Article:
Sucker Punch

It's as I feared. I still don't know why it's called Sucker Punch. People do get sucker punched, but it's hardly a major focus of the film. Actually, there really isn't a major focus. I'll try to explain, though I'm pretty sure it won't help.

It's set in the 1950's. I think. See, I'm not even sure on that. It seemed like it until the guy with the ear buds. Anyway, a poor little rich girl (Emily Browning, The Uninvited) who still can't afford an actual name for some reason, is left to the "mercies" of her stepfather when her mother dies. Then her little sister -- she's also not only nameless, but doesn't even get any lines -- also ends up dead, and big sis gets to take the blame.

She's brought to the Lennox House for the Mentally Insane, in Brattleboro, Vermont. I still don't know what other kind of insanity there is, either. Is it possible to be physically insane? Did I miss that memo? Anyway, I stand by my original theory, namely, that if it's a home for any group, it isn't insane people, but rather scantily-clad orphaned nymphets. Some of them might be insane, too, though, at least after they've been there a while.

Few people have names, at least normal names. For instance, Abbie Cornish (Limitless) plays Sweet Pea. Her sister is Rocket (Jena Malone, Pride and Prejudice -- not the good version with Colin Firth and Jennifer Ehle, the icky one with Kiera Knightley). Someone calls the new arrival Baby Doll and it sticks. Vanessa Hudgens, of the High School Musical franchise, has black hair, so naturally she's called Blondie. Amber (Jamie Chung, Sorority Row) is the only inmate who has a name that's actually usually a name.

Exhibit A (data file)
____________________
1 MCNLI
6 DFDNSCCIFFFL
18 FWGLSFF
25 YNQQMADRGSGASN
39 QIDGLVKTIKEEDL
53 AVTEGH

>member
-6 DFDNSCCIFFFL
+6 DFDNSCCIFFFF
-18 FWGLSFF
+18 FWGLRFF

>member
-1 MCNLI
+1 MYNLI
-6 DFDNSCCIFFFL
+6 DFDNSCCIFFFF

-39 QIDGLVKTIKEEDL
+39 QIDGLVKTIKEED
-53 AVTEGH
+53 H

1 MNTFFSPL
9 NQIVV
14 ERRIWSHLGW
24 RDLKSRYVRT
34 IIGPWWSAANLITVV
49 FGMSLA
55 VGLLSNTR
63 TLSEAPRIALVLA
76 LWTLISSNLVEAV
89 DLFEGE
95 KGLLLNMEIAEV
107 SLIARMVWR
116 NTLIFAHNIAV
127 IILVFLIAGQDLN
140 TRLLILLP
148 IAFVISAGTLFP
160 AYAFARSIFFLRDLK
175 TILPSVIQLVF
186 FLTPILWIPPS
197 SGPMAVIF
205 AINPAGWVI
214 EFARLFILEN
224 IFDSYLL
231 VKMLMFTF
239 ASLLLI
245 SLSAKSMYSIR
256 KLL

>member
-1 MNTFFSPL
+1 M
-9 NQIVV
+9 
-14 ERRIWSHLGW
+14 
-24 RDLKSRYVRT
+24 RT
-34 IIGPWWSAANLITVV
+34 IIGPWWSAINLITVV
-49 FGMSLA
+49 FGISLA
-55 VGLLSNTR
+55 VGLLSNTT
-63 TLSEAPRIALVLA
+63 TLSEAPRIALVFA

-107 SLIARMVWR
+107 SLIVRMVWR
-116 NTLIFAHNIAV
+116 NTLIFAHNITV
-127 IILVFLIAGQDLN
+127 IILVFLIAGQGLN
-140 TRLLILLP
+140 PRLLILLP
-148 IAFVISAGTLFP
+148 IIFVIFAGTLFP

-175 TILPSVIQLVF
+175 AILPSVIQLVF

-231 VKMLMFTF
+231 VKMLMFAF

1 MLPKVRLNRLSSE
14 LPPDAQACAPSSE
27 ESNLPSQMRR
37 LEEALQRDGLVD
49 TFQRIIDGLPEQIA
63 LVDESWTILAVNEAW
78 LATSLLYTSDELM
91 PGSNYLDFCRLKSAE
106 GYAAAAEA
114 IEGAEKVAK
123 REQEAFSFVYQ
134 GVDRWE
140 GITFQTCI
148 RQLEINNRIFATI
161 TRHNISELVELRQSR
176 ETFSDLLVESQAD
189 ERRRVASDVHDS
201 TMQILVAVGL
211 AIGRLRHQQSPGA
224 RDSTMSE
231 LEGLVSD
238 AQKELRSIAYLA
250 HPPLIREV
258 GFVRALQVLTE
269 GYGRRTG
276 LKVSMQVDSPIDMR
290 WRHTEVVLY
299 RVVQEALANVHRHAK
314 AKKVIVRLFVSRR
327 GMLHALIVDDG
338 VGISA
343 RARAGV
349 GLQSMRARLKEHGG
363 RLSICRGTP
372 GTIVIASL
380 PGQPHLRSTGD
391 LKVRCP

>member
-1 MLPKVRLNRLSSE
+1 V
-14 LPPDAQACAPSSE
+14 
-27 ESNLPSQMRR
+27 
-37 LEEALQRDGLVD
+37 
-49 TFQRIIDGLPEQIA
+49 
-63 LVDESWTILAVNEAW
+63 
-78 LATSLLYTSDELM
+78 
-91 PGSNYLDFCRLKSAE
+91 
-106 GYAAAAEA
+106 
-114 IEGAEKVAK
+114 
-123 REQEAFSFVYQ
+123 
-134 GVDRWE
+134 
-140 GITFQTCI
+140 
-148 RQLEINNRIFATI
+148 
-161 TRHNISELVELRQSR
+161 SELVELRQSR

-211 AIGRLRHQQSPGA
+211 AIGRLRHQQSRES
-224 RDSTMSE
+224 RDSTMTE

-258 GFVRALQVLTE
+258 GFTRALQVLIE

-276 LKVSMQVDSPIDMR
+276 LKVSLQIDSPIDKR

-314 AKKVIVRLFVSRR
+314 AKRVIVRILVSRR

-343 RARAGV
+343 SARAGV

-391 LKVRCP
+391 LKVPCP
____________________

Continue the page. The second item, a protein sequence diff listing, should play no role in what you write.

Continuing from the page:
The people in charge of the place -- which is either a mental hospital or an exclusive brothel, depending which angle you're seeing it from -- are Vera Gorski (Carla Gugino, Silk Spectre II from Watchmen) who is either a psychiatrist or a dance instructor; and Blue (Oscar Isaac, Prince John of Robin Hood), who is either an orderly or the owner of the aforementioned exclusive brothel. Both places are equally bad, though the brothel is cleaner, at least in places.

Baby Doll dresses like a sort of Goth version of Sailor Moon as played by Alice in Wonderland. She has dreams or visions or something that feature Scott Glenn (Secretariat, and of course Silence of the Lambs) as a sort of guru who offers to help her find Freedom. It just felt capitalized somehow. The banners in his Chinese temple-ish place feature a quote from The Art of War by Sun Tzu: "Move swift as the Wind and closely-formed as the Wood. Attack like the Fire and be still as the Mountain." Well, I thought it was cool.

But finding freedom involves a lot of weird stuff. There's a sort of Steampunk version of World War I; a fantasy sort of version of World War II, complete with dragon; a high-tech monorail thing with a funky bomb; and a bunch of strange, giant Samurai. They're scary-fast, but they have maybe ten hit points because it only takes two hits to bring them down.

I knew explaining it wouldn't work. I wondered why the previews seemed so disjointed, and now I know. It's one of those films where you either have to explain everything or stop right after, "She gets locked up in a mental institution and things turn weird." Apparently, while Zack Snyder was pitching the idea, he called it "Alice in Wonderland with machine guns," and bizarrely, that's a pretty perfect summary.

I've been dreading having to rate it all this time, and it hasn't gotten any easier for the wait. Everyone who sees it will either love it or hate it, and I can't predict which way you, gentle reader, might fall. I think I liked it. I'm still not quite sure. All I can say is that I want to see it again just to try to figure out what in the world I just watched, so I guess that's good? Three and three-quarters out of five. There, I've typed something, and I'm not going to change it. Now I think I'll rechristen myself Honey Bunny and see if I can find myself a nice samurai sword. Some of that jumping around looked fun.

Baby, Sweet Pea, Rocket, Amber, Blondie, Mme. Gorsky, Sneezy, and Doc.


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